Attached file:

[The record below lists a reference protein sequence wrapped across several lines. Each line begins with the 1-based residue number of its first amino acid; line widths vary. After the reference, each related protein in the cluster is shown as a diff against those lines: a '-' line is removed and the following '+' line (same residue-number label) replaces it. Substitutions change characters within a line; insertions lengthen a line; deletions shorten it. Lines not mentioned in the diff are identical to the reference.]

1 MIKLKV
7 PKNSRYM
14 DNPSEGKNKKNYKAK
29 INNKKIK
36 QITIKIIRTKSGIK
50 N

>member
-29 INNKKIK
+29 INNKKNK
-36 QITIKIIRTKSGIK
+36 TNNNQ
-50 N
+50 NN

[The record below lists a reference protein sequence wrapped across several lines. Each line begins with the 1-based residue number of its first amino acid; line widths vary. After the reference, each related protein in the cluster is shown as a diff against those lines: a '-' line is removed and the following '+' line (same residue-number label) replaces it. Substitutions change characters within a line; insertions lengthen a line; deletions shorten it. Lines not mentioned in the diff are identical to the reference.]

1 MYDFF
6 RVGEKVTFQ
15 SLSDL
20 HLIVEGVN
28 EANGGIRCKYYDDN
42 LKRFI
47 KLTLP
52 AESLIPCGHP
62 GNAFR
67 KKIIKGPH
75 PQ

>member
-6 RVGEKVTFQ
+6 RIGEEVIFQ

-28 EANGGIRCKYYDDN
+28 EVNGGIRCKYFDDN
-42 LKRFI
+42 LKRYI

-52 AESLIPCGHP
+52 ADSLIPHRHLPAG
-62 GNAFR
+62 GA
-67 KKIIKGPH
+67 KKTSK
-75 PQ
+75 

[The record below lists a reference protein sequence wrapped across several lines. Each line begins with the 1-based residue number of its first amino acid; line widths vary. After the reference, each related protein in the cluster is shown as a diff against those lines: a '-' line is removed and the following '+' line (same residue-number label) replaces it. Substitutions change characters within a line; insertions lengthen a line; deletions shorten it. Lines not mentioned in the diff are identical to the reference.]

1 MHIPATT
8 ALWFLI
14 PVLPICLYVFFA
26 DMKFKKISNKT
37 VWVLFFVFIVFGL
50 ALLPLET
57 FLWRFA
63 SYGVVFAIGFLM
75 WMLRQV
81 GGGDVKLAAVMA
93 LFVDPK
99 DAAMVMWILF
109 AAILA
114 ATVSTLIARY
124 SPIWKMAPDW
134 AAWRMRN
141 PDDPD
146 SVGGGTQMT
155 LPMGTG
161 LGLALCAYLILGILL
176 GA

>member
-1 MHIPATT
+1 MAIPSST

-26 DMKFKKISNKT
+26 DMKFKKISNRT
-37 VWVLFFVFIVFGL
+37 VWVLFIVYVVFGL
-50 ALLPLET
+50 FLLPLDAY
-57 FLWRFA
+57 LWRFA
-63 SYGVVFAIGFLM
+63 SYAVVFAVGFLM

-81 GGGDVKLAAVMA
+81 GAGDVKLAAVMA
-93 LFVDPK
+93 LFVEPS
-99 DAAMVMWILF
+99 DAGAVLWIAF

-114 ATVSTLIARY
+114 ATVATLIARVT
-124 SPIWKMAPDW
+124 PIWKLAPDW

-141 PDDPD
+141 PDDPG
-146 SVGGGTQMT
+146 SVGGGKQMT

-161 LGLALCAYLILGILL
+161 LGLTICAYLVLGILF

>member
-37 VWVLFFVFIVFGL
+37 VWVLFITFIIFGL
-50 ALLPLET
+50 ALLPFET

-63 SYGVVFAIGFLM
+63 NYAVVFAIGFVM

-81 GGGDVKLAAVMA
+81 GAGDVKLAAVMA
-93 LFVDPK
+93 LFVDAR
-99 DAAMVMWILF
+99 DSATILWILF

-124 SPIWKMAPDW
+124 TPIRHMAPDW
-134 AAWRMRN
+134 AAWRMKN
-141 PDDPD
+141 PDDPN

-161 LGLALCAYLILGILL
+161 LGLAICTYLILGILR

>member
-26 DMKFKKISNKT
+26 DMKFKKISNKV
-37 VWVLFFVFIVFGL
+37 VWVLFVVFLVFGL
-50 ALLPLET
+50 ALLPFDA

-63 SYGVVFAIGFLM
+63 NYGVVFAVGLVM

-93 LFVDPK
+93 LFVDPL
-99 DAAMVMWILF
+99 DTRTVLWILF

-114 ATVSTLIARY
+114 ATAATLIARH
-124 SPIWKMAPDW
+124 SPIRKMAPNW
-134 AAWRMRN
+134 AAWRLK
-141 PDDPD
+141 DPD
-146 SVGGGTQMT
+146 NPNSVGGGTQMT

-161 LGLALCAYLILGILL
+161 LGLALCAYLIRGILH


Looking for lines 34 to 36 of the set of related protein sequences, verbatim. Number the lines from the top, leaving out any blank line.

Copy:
-52 AESLIPCGHP
+52 ADSLIPHRHLPAG
-62 GNAFR